Customers in the aisles or those who come to classes to learn about healthy shopping on a budget all ask a consistent question. What about frozen foods – especially fruits and vegetables? Aren’t they less nutritious than fresh?
I am aware there does seem to be a pervasive myth that frozen foods are not as nutritious as fresh. In fact, customers often react with surprise when they find out that I give the nutritional edge to frozen if comparing fresh produce (other than fresh-picked locally, in season) to frozen or canned fruits and vegetables without added sugar, fat or salt!
Why? If you think about it, even “fresh” produce may have traveled several days from the time of harvest to when it gets to the produce department in your local grocery store. During that time, the produce will lose some of its nutritional value. Fresh produce usually has been picked a little before it’s fully ripe. This could result in less than maximal nutrient development. On the other hand, frozen food, especially fruits and vegetables, will often be harvested when more ripe. The harvest is usually early in the day so the fruit or vegetable is packaged and frozen by the end of the day or sooner. This short time between harvest and being packaged frozen maximizes the retention of nutrients.
Yet another benefit from using frozen fruits and vegetables is that they are often more reasonably priced than many fresh items. This is particularly true when not in season. With frozen fruits and vegetables there aren’t seasonal spikes in price like there is in fresh produce, and availability is more consistent, too. Sales on frozen vegetables and fruits can make them an even better purchase, thus stretching the customer’s buying power even more.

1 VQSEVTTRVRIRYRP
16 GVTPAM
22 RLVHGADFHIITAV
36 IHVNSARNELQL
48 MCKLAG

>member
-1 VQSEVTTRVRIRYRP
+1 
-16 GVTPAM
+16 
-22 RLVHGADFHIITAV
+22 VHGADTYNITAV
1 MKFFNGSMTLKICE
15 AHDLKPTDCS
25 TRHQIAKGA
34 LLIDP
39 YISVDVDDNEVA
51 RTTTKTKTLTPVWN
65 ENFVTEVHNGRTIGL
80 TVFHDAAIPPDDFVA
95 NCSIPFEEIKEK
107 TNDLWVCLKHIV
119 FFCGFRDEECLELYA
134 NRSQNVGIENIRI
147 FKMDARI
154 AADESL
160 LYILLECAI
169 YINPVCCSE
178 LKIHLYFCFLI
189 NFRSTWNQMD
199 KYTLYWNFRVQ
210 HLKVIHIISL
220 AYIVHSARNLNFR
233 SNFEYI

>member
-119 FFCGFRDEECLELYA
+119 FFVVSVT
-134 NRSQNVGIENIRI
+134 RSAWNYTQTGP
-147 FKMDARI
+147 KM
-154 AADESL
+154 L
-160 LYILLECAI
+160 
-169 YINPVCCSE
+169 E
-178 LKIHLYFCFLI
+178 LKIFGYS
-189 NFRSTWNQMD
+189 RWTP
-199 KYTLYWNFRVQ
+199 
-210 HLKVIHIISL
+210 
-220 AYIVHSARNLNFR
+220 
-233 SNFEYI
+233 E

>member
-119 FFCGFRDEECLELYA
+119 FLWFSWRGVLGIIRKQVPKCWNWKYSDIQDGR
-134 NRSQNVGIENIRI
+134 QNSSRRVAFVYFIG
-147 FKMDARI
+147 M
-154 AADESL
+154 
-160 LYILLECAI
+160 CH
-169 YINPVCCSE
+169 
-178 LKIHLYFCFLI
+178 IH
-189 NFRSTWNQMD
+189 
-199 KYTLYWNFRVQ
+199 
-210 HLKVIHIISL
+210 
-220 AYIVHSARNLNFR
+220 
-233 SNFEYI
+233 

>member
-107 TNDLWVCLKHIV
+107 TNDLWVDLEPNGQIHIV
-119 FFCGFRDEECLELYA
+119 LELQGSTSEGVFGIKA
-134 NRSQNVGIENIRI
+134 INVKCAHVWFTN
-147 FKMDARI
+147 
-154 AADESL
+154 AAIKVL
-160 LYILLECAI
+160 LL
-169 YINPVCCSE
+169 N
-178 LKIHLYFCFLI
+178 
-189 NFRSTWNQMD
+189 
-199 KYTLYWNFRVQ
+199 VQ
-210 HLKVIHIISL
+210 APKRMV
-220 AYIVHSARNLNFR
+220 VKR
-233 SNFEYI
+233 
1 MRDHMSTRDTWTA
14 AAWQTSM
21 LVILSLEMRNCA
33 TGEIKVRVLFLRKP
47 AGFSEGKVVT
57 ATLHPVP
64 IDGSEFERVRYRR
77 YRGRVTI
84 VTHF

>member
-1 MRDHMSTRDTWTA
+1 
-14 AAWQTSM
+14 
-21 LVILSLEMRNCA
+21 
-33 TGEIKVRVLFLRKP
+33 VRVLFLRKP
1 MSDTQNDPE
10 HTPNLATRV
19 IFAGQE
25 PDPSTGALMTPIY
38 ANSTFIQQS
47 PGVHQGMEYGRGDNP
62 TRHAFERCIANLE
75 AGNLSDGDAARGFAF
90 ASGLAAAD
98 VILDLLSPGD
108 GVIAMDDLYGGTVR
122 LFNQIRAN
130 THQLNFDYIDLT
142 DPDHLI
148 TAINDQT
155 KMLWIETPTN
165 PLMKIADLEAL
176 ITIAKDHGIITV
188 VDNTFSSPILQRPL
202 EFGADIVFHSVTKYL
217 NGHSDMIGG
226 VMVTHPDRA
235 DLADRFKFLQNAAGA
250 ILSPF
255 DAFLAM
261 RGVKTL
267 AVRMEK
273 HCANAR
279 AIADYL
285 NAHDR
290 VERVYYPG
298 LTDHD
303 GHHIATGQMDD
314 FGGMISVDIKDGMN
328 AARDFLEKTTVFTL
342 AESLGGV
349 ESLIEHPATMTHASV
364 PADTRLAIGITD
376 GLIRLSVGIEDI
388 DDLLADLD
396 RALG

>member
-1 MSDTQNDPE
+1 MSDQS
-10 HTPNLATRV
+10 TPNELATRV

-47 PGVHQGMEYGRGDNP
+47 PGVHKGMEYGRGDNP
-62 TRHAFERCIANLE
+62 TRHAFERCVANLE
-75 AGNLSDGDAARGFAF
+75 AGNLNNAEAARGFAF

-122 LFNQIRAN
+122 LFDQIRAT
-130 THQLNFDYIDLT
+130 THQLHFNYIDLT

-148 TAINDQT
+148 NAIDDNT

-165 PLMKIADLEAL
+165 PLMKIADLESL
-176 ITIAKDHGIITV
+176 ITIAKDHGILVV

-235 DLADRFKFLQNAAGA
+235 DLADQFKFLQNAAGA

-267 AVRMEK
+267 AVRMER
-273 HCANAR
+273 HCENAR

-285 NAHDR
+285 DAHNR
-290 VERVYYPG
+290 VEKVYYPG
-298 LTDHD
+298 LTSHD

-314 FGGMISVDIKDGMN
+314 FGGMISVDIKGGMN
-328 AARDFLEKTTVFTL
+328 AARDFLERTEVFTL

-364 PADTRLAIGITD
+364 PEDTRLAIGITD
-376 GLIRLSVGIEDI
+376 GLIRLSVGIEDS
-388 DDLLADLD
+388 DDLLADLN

Frozen vegetables are less likely to have added sodium, and frozen fruits are less likely to have added sugar in them, if comparing them with canned. An additional benefit of frozen is the wide assortment of fruits and vegetables available. Frozen foods provide the opportunity for consistent variety in meals and snacks, plus a wider source of essential nutrients, no matter the season.
One last benefit of using frozen vegetables and fruits is that waste can easily be minimized. Individually frozen pieces allow the whole bag to be used at once, or only one to two servings. Reclosing the bag tightly after opening will protect the remainder in the bag from freezer burn until ready for use another time.
If you are trying to increase the nutritional content of meals, look for opportunities to add extra vegetables to soups, stews, casseroles and even frozen individual meals. The MyPlate™ food guidance system suggests that half the plate or bowl at each meal be filled with vegetables, fruits or a combination. With frozen fruits and vegetables ever ready, you’ll always be able to meet this guideline for a healthy lifestyle.
Now you know frozen food, especially fruits and vegetables, can provide quick, easy, very economical, and nutritious options for healthy eating. What are you waiting for? Start by trying this recipe for dinner tonight.
Tracey Shaffer, RD, LD, is a Hy-Vee dietitian at the Blue Springs location. The information provided should not be construed as professional medical advice. Email her at firstname.lastname@example.org.
Sesame Snap Peas with Carrots and Peppers
Serves 4 (¾ cup each)
Preparation time: 20 minutes
All you need:
1 large carrot, peeled and thinly sliced or cut into julienne strips (about 1 cup)
10 oz. frozen sugar snap peas (about 2 cups)
1 small red bell pepper, cut into strips* (about 1 cup)
1 tbsp. reduced-sodium soy sauce
1 tbsp. toasted sesame oil
1 tsp sesame seeds
Freshly ground black pepper, to taste
All you do:
Place carrot pieces in a steamer basket. Put the steamer basket over a saucepan with 2 inches of boiling water in the bottom and steam for 3 to 4 minutes.
Add sugar snap peas and red pepper strips to steamer basket, being careful not to get burned. Cover and steam for additional 3 to 5 minutes or until desired tenderness is reached.
Remove from the heat. Transfer contents of steamer basket to serving dish. Toss with soy sauce, sesame oil, sesame seeds and black pepper.
*Substitute 1 cup frozen red pepper strips for fajita-style mixed pepper strips, if desired.
Nutrition facts per serving: 82 calories, 4g fat, 1g saturated fat, 0mg cholesterol, 168mg sodium, 9g carbohydrate, 3g fiber, 2g protein.
Source: Adapted from www.eatingwell.com